‘N120 billion Aviation intervention fund diverted into private pockets’

The Nigerian Senate

The Senate, on Monday, commenced investigation into how N120 billion government intervention fund released to the aviation industry in 2011, vanished.

The money was released by the Central Bank of Nigeria, as part of a N500 billion intervention fund, the acting director, development and finance at the bank, Mudashiru Olaitan said.

Other beneficiaries of the N500billion fund were the Ministry of Power, and the agency in charge of small and medium scale enterprises, Mr. Olaitan said.

These disclosures were made at a joint hearing of the Senate committees on aviation and anti-corruption, probing funds injected into the aviation sector, on Monday.

Mr. Olaitan said 10 airlines benefitted from the fund through loans with a tenure of 10 to15 years. The loan was monitored by the Bank of Industry.

Out of the 10 airlines, Mr. Olaitan said, two, namely Air Nigeria and Chanchangi Airline, had folded up. He mentioned Arik, Dana, Aero, Kabo, Overland, First Nation, Odengene as ones still in operation.

He said N81 billion was still outstanding, while the CBN had recovered N39 billion, the director said.

However, the minister of transport, Rotimi Amaechi, said neither his ministry nor agencies under it had a record of the fund.

“Based on available records,” Mr. Amaechi said, “the transport ministry and its agencies were not aware of the N120 billion fund.”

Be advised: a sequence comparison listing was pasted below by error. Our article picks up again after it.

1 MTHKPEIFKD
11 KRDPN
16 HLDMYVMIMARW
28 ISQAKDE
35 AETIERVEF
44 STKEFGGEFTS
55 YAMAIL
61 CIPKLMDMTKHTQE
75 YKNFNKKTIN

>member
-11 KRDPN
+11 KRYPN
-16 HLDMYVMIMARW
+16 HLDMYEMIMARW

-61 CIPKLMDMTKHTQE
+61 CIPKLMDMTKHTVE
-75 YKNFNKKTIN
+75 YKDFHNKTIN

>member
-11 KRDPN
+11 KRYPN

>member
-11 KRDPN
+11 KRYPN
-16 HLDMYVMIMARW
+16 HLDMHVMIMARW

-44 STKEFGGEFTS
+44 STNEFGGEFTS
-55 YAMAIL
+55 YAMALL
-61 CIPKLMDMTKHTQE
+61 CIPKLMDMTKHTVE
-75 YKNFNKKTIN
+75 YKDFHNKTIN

Corroborating Mr. Amaechi’s stance, Minister of State for Aviation, Hadi Sirika, said the fund was diverted.

“This is something that went terribly wrong in the past,” said Mr. Sirika.

“What is unbelievable as discovered by the committee is that these monies were transferred out of the country; the monies were transferred into private accounts, transferred into foreign banks and used to buy private houses.”

Supporting that claim, John Nnorom, a former director of finance, Air Nigeria, said Jimoh Ibrahim, owner of the company, diverted a loan of N34.5 billion into his private account.

“The very moment the N34.5 billion intervention fund was paid into the airline’s account with United Bank for Africa (UBA), it disappeared into one of the private accounts of the owner without any amount from the fund injected into the airline, paving the way for its eventual collapse,” Mr. Nnorom submitted.

The chairman of Senate committee on aviation, Hope Uzodinma, said “The allegations are not just absurd but shocking. We are here to ascertain the veracity or otherwise of such allegations of misappropriation or diversion of the said funds.”

A member of the committee, Shaba Lafiagi, said it was possible that some banks that provided security for the loans only used the CBN intervention fund to recover what they were owed by the owners of the airlines.

The Senate committees directed that the CBN Governor Godwin Emefiele, heads of BoI, other relevant agencies and airlines must appear at the next hearing day.

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